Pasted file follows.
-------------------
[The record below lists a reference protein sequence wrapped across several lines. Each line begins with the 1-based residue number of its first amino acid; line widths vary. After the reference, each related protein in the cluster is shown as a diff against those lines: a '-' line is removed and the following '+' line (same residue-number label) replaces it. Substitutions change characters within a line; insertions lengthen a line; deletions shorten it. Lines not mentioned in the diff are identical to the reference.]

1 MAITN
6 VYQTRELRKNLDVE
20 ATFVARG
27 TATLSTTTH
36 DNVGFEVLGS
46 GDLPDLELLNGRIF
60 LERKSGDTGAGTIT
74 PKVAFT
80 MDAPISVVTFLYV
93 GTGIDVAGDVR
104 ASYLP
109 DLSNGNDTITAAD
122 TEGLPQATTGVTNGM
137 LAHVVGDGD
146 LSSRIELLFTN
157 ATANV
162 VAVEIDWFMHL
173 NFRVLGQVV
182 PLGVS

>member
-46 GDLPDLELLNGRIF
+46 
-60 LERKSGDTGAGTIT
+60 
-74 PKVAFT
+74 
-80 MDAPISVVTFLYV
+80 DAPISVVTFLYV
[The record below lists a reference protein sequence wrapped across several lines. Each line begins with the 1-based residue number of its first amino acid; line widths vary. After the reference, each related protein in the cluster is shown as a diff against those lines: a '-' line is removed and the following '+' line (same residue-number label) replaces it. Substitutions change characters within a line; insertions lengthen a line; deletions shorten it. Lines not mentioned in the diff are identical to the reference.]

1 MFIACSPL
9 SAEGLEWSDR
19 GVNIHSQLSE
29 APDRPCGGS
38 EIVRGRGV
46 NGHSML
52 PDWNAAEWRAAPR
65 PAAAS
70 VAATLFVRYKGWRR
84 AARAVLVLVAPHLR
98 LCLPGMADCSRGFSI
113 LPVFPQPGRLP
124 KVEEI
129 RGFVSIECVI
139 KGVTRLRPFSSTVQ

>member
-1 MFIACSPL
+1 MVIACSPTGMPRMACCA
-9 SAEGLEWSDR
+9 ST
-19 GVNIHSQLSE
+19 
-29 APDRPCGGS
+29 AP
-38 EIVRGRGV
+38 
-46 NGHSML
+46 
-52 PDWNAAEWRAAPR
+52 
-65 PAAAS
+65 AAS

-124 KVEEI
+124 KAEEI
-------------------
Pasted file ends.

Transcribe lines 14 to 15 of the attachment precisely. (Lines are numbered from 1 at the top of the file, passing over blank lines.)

122 TEGLPQATTGVTNGM
137 LAHVVGDGD